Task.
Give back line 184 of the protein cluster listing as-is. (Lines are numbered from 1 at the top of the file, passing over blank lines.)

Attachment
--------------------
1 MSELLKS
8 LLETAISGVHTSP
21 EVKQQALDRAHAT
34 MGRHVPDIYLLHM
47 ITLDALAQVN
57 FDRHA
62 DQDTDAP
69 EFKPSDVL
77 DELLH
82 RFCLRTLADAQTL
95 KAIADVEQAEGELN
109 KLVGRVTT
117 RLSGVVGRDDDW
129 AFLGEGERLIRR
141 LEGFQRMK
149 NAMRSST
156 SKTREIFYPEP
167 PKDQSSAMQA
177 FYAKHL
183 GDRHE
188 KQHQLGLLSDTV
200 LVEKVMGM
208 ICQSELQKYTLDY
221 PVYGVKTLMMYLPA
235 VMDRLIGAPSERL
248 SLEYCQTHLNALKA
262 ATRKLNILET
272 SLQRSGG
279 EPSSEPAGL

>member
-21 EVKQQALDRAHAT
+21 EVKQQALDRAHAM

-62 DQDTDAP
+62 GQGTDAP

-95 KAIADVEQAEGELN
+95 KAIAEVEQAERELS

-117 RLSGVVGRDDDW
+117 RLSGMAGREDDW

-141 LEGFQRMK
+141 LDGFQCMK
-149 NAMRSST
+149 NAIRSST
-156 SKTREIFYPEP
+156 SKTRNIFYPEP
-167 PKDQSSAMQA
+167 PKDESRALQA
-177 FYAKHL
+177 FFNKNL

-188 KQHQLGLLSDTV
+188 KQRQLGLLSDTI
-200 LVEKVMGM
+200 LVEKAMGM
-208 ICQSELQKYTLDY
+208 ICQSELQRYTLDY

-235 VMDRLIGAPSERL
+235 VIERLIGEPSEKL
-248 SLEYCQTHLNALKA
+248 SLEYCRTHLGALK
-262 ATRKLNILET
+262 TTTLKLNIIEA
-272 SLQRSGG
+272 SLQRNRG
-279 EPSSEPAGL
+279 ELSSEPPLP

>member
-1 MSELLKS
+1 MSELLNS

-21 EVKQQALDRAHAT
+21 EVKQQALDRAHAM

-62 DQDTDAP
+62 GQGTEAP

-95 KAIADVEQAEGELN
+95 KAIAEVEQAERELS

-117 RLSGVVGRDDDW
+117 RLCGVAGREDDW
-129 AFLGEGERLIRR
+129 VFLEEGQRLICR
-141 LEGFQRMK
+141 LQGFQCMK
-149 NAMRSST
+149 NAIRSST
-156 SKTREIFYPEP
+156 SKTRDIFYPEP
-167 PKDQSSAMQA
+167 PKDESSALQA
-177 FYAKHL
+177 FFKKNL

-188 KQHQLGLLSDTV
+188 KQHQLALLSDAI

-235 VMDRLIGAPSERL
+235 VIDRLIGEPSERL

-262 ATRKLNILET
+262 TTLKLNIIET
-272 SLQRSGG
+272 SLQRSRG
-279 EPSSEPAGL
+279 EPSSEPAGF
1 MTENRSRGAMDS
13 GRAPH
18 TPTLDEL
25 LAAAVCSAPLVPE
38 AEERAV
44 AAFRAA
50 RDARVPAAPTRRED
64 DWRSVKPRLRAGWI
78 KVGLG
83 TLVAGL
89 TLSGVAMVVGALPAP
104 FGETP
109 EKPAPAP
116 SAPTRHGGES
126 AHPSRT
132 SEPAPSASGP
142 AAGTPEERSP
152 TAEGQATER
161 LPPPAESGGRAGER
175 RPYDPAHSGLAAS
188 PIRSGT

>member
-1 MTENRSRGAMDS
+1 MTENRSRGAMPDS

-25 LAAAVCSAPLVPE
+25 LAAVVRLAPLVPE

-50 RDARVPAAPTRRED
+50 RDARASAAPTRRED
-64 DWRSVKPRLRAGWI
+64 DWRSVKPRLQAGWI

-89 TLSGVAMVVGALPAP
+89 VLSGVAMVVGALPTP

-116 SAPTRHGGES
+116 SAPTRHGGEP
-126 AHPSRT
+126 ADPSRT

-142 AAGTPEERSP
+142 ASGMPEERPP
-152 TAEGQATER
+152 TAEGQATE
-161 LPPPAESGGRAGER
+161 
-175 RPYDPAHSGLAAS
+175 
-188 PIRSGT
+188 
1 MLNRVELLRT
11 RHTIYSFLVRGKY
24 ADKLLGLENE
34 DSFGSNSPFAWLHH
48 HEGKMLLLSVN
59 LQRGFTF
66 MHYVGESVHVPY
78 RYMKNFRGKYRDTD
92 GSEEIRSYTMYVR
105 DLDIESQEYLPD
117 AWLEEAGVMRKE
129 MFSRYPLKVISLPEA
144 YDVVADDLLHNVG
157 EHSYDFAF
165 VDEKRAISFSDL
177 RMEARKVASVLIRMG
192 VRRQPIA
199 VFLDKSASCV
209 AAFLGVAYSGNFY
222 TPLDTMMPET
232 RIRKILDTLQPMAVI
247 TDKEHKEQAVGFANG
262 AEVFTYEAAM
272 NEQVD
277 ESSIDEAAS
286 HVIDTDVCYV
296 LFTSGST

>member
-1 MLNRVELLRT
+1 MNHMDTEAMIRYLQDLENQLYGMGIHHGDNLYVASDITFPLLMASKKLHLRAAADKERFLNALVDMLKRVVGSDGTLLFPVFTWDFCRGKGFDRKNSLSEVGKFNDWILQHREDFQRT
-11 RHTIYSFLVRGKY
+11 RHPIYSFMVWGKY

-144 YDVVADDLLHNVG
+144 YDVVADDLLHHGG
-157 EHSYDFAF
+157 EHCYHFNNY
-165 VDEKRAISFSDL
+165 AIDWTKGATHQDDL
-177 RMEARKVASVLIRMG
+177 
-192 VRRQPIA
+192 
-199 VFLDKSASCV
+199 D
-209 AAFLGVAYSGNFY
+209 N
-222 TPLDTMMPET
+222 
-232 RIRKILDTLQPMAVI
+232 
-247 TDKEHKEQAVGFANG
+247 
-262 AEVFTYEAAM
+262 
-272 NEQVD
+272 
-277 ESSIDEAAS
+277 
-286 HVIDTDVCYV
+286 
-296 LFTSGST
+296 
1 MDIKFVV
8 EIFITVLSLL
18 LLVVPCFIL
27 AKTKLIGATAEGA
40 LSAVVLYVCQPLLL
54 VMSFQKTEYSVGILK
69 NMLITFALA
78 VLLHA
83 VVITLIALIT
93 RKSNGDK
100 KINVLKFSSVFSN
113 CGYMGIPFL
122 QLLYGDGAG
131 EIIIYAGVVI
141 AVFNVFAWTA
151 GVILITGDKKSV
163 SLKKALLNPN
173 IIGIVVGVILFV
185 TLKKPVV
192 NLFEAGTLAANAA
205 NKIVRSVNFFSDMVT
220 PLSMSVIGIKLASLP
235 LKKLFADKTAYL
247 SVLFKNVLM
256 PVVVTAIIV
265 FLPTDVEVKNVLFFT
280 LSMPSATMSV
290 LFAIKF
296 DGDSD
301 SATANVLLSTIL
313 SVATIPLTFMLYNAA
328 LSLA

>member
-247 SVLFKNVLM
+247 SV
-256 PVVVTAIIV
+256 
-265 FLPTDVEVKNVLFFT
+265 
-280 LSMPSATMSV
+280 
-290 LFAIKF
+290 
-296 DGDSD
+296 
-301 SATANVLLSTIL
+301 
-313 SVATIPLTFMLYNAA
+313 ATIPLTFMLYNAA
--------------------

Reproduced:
-192 VRRQPIA